NOW salutes the peaceful protesters in Ferguson and beyond, and stands in solidarity with their demand for justice.

NOW Condemns Grand Jury's Failure to Indict Police Officer Darren Wilson, Calls for Action to End Racial Injustice Against Women and Men of Color | National Organization for Women.

Equality: Celebrate It, Promote It, Use It or Lose It!

ELLEANOR CHIN

chin 

This past Tuesday, August 26 was Women’s Equality Day. Congress (and more particularly, Bella Abzug) enacted Equality Day in 1971 to commemorate the anniversary of the 19th Amendment to the Constitution. The 19th Amendment passed in 1920. Oregonian women had already obtained the right to vote in 1912 (still 136 years after the Declaration of Independence). Now, 43 years after the first Equality Day, Oregonians have the opportunity to pass Ballot Measure 89 at the coming November election. Measure 89, the Equal Rights Amendment, will amend the Oregon Constitution to provide that the State and its political subdivisions “shall not deny or abridge equality of rights on account of sex.” Celebrate equality by registering to vote, encouraging others to register and exercising your vote in support of equality. It is the least we can do for our ancestors and our descendants. There is no shortage of new fights, so we should get the older inventory of justice issues off our plates!

People have been fighting and dying in this country for a long time for the right to vote, even while generations of women and people of color had no such right, or the exercise of the right was so severely burdened as to be meaningless. Yet as a nation we have a humiliating rate of voter turnoutand a recent Princeton study asserts that the United States is functionally no longer a democracy but an oligarchy. The power of voting may be eroding in this country, but we cannot fight that trend by voting less, only by voting more.

Whenever I think about women’s right to vote, I think of my grandmother. She was born in rural Virginia in 1914 and died there in 1992. Had she been born in Oregon, she would have been born with the fundamental right of a citizen to vote for her representatives. Where she was born, she was functionally not a citizen at her birth. She had the right by the time she was old enough to vote and exercised it throughout her life. It took 144 years from the Declaration of Independence for half the population to be included in the democracy. Today, there are certainly living Oregonian women who are older than their right to vote in national elections (94 years) and probably a few who are older than their right to vote even in Oregon (102 years). When my grandmother died, she did not have the inherent right to be free of discrimination because of her sex and today, women of the United States do not.

Equality Day, enacted during the push to enact a National ERA, is almost exactly the same age as I am, within a matter of days. The original campaign to enact a Federal ERA, began in 1923, in the wake of the passing of the 19th Amendment but nearly 50 years passed before the ERA passed the Senate and the House in 1972. An insufficient number of states have ratified it for it to be enacted. (Oregon ratified it in 1973). Therefore, while I was born with the right to vote, I was not born with the right to be protected from discrimination on the basis of my sex, nor is anyone else, of any gender. Moreover the fight has been going on all my life. Even the constitutional right to be protected from discrimination isn’t always enough.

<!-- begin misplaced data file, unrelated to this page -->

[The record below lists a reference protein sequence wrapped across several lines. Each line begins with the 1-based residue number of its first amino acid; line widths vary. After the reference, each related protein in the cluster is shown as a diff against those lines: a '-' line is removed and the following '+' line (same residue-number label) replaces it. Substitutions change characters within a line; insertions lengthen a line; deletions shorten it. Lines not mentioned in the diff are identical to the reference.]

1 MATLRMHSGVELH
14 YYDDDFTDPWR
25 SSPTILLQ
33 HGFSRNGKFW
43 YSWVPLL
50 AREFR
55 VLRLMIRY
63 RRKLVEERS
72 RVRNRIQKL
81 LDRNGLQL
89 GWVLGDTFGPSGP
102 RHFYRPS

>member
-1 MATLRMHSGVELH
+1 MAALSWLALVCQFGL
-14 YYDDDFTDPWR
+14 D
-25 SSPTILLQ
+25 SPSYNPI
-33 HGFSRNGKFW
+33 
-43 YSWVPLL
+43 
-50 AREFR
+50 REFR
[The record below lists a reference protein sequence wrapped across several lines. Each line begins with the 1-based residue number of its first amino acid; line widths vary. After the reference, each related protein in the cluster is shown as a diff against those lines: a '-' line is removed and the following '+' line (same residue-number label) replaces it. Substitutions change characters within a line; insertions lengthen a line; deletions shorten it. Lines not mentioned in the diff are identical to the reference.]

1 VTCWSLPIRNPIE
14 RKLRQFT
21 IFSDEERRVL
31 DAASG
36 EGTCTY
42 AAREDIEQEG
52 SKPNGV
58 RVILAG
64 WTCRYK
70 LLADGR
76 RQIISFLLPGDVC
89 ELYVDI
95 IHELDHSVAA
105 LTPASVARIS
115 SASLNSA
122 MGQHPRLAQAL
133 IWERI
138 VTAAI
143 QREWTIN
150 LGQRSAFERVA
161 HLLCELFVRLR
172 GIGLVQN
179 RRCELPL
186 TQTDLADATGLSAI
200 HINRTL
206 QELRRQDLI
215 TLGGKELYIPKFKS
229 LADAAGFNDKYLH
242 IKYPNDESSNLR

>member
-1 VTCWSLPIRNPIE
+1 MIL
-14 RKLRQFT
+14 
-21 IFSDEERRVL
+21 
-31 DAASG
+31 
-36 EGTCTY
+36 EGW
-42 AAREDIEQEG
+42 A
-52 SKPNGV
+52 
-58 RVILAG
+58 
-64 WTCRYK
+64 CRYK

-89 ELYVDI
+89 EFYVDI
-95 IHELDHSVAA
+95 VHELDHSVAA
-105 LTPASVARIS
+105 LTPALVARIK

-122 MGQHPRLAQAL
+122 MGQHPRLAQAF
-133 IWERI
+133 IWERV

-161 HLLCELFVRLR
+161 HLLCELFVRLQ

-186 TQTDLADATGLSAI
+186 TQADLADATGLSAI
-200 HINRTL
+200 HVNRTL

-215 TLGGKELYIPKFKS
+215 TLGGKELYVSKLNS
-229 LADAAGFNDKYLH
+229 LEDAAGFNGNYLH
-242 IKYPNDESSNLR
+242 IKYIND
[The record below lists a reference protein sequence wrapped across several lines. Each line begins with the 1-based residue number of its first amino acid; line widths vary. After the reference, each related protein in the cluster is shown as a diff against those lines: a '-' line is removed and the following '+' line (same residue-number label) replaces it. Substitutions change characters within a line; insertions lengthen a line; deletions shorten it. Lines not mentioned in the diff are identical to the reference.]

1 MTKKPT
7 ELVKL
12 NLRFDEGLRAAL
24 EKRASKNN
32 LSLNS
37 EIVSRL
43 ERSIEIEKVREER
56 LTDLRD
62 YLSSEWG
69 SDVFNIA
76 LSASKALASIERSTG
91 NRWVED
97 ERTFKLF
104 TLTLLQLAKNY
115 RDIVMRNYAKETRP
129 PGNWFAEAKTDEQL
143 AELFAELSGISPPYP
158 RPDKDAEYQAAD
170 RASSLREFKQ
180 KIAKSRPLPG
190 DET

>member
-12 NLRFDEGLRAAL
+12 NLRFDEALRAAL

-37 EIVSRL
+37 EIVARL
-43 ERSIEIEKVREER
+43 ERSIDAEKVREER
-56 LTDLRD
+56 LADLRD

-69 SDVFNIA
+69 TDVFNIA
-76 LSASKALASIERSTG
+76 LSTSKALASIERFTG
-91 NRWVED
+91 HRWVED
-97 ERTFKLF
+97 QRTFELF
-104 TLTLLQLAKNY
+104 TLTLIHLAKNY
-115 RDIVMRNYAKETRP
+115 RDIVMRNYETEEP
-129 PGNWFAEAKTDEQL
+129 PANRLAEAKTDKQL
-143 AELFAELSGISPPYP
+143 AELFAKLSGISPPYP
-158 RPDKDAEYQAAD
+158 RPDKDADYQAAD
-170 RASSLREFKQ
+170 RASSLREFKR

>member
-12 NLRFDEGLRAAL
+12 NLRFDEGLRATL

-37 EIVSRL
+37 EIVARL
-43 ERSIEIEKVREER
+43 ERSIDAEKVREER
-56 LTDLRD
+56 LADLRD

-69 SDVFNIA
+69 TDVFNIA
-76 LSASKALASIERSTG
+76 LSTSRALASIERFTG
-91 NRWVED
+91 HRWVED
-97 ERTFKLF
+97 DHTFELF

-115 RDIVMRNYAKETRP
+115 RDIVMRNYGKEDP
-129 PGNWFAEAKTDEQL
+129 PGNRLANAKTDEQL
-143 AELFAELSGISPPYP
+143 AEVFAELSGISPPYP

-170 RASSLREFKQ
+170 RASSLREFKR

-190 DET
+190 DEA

In the wake of the murder of Michael Brown in Ferguson Missouri, activists began promoting voter registration in that community. Michael Brown, as a black man, was barely old enough to vote, but he had that right and he was constitutionally protected from discrimination as a black man. But he lived in a majority black community, governed by a majority white local government, in which voter turnout was 12%, leading to comments that a 12% voter turnout is “an insult to your children”.

I’ve actually met people who say with pride, “I don’t vote. Those parties are all the same and it doesn’t make a difference”. That is an insult to our collective children. It’s also an insult to our troops, our veterans, and every civil rights advocate and suffragette who marched, was beaten, hosed down, attacked by dogs, jailed or died for the right to vote. And it does have consequences.

Every Supreme Court decision in the last nine years has been decided by a court that included two judges appointed by George W. Bush. (e.g., Citizens United, which allowed for unlimited corporate money in elections, Hobby Lobby, which allowed employers’ alleged religious convictions to define the scope of women’s healthcare). The voter turnout in the 2000 election was 55% and in Florida in particular it was 57%. Without even getting into the effect of Reagan and George H.W. Bush’s effect on the Bush v. Gore decision, voting matters. It has immediate effects, it has ripple effects. But it is not the only bottom line. Inequality is more complicated than that, which is why the Voting Rights Act was still necessary after the 14th and the 15th Amendment, and why the 14th Amendment contains an Equal Protection Clause.

So let’s hear it for cause and effect! Vote for candidates who support equality. Vote for Measure 89. Vote as though your life depended on it. Because it does.